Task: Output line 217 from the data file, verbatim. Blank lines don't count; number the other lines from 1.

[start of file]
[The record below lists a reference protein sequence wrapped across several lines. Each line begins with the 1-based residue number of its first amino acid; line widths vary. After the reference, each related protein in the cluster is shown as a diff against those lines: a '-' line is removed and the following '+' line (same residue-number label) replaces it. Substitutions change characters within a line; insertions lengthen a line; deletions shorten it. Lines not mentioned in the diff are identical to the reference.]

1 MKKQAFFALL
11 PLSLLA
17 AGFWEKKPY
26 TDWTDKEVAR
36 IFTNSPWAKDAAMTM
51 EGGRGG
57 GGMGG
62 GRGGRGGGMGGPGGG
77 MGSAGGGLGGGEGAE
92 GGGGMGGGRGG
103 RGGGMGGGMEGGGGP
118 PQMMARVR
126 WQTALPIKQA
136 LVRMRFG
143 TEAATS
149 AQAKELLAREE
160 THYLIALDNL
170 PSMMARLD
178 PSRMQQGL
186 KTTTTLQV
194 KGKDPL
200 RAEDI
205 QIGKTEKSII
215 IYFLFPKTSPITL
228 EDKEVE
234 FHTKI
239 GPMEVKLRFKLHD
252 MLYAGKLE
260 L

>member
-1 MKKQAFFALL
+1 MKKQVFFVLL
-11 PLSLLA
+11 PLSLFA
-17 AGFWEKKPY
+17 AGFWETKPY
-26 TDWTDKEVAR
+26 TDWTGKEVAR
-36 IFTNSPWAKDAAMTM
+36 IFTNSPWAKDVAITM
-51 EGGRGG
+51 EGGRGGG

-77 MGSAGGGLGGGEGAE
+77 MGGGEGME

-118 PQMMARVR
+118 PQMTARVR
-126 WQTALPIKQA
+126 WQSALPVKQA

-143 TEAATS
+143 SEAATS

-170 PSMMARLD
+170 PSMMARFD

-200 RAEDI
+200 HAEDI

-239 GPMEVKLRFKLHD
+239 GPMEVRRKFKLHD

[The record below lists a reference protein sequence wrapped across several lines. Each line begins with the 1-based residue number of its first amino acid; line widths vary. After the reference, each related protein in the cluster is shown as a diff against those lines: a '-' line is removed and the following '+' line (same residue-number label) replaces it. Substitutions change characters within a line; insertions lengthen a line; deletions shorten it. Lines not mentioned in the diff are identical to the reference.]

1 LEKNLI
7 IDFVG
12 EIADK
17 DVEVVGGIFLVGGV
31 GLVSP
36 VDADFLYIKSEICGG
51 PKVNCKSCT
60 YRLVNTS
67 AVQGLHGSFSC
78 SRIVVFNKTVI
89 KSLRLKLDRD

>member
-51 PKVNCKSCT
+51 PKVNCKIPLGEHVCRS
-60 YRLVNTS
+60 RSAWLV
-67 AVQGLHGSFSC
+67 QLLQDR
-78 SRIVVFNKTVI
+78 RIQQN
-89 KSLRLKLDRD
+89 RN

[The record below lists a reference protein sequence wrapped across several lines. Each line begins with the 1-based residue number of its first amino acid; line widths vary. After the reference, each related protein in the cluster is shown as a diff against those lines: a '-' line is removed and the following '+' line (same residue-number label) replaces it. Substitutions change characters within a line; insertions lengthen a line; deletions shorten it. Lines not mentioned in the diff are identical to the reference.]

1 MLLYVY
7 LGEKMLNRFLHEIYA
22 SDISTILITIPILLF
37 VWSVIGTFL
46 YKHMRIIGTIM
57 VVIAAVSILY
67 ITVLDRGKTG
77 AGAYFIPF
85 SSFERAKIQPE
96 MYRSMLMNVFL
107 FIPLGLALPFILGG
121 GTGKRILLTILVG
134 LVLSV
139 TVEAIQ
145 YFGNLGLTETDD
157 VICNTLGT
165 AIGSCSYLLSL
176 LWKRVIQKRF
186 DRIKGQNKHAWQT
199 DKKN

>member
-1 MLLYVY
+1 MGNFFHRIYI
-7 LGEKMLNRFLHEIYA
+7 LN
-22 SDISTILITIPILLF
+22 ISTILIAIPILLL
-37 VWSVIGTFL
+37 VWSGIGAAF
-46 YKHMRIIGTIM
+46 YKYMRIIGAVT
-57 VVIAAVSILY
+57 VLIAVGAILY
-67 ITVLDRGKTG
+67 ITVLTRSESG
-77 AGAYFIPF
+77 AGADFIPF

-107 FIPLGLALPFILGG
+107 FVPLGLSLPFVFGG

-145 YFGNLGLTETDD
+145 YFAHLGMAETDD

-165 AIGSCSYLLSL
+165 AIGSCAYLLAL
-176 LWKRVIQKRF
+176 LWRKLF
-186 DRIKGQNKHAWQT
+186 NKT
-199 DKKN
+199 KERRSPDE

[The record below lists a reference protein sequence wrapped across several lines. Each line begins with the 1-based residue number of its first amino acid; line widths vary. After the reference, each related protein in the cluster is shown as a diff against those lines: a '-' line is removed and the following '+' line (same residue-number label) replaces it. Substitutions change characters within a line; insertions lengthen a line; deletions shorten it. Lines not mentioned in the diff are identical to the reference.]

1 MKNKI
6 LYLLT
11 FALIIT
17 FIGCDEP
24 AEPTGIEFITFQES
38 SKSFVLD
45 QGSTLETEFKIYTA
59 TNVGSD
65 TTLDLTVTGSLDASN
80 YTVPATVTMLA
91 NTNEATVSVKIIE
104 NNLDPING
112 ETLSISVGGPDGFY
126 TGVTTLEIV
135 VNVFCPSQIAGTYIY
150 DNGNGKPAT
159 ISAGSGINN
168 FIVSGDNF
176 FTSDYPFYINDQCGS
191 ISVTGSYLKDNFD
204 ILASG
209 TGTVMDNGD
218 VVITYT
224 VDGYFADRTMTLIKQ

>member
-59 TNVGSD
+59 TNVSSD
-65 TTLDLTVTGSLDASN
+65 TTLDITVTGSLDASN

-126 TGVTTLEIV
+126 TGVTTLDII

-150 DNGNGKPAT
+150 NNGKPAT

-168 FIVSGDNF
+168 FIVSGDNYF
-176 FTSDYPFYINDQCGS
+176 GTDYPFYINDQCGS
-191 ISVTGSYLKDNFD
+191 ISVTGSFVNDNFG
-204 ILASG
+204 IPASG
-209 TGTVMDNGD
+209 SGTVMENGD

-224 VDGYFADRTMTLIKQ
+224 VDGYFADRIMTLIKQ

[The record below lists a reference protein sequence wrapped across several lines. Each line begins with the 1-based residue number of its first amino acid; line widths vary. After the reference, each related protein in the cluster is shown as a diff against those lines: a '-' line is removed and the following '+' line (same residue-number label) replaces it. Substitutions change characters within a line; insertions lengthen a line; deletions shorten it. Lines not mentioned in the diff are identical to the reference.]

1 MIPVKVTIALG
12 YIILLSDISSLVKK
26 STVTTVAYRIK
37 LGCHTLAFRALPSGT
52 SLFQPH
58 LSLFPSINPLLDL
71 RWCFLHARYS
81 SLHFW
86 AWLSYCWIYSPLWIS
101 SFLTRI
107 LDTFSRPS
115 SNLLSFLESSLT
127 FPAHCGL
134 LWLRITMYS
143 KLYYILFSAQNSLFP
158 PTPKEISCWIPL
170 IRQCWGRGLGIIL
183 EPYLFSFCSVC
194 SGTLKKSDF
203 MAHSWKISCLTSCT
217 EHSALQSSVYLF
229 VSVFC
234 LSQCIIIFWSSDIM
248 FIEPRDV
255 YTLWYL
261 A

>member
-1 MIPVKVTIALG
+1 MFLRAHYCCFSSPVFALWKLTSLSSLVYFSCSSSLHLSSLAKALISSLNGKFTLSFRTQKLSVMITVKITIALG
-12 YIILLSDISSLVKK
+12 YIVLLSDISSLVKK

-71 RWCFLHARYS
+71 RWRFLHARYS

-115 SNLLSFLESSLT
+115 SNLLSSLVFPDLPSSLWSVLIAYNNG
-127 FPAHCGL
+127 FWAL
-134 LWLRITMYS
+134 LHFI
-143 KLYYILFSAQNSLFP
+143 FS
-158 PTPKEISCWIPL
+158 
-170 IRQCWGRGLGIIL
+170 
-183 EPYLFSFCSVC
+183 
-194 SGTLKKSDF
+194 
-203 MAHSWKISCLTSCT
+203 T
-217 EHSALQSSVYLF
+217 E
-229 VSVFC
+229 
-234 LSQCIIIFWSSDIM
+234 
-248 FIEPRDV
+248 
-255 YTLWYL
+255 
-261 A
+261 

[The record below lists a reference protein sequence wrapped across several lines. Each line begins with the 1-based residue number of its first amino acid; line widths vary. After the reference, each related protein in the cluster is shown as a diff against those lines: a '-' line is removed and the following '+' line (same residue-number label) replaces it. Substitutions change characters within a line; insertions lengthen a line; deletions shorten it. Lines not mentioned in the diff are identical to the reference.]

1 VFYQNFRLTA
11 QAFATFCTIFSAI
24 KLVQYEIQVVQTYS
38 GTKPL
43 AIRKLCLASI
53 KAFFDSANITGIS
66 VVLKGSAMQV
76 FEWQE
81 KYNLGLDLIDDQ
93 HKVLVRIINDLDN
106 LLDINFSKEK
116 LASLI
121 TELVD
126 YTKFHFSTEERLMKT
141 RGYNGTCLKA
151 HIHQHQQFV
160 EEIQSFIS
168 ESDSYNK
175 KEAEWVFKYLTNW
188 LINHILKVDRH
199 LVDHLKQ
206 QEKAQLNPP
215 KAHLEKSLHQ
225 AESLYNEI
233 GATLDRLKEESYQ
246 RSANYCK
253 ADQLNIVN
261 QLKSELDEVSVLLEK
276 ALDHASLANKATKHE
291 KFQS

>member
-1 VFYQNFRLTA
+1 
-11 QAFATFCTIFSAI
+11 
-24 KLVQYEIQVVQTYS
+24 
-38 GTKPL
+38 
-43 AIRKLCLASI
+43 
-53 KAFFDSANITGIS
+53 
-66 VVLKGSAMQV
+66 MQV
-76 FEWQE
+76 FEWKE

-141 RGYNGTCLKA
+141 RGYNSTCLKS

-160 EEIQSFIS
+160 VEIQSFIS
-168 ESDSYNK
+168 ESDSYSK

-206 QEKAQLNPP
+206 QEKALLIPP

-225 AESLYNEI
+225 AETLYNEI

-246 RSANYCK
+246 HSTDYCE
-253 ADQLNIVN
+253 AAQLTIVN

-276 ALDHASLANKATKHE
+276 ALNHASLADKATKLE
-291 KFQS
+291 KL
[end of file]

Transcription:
-143 KLYYILFSAQNSLFP